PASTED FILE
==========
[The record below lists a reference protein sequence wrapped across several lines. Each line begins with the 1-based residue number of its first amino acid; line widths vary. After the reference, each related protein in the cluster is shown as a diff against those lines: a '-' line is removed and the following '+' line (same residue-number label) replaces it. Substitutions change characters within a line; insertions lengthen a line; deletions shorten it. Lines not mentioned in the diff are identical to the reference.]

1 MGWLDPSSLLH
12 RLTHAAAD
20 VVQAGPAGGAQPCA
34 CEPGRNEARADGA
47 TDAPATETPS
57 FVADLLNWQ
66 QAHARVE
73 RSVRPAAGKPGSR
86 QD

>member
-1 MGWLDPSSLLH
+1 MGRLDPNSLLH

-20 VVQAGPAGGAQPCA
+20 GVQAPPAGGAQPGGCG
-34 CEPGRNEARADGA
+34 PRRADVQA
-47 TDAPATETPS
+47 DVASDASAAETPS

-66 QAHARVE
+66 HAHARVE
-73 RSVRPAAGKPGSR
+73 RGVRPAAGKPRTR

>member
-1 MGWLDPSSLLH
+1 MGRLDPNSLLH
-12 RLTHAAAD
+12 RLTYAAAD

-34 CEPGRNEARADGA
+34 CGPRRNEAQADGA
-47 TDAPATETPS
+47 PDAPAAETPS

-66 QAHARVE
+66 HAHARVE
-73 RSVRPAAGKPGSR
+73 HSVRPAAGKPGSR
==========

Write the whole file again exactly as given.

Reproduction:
[The record below lists a reference protein sequence wrapped across several lines. Each line begins with the 1-based residue number of its first amino acid; line widths vary. After the reference, each related protein in the cluster is shown as a diff against those lines: a '-' line is removed and the following '+' line (same residue-number label) replaces it. Substitutions change characters within a line; insertions lengthen a line; deletions shorten it. Lines not mentioned in the diff are identical to the reference.]

1 MGWLDPSSLLH
12 RLTHAAAD
20 VVQAGPAGGAQPCA
34 CEPGRNEARADGA
47 TDAPATETPS
57 FVADLLNWQ
66 QAHARVE
73 RSVRPAAGKPGSR
86 QD

>member
-1 MGWLDPSSLLH
+1 MGRLDPNSLLH

-20 VVQAGPAGGAQPCA
+20 GVQAPPAGGAQPGGCG
-34 CEPGRNEARADGA
+34 PRRADVQA
-47 TDAPATETPS
+47 DVASDASAAETPS

-66 QAHARVE
+66 HAHARVE
-73 RSVRPAAGKPGSR
+73 RGVRPAAGKPRTR

>member
-1 MGWLDPSSLLH
+1 MGRLDPNSLLH
-12 RLTHAAAD
+12 RLTYAAAD

-34 CEPGRNEARADGA
+34 CGPRRNEAQADGA
-47 TDAPATETPS
+47 PDAPAAETPS

-66 QAHARVE
+66 HAHARVE
-73 RSVRPAAGKPGSR
+73 HSVRPAAGKPGSR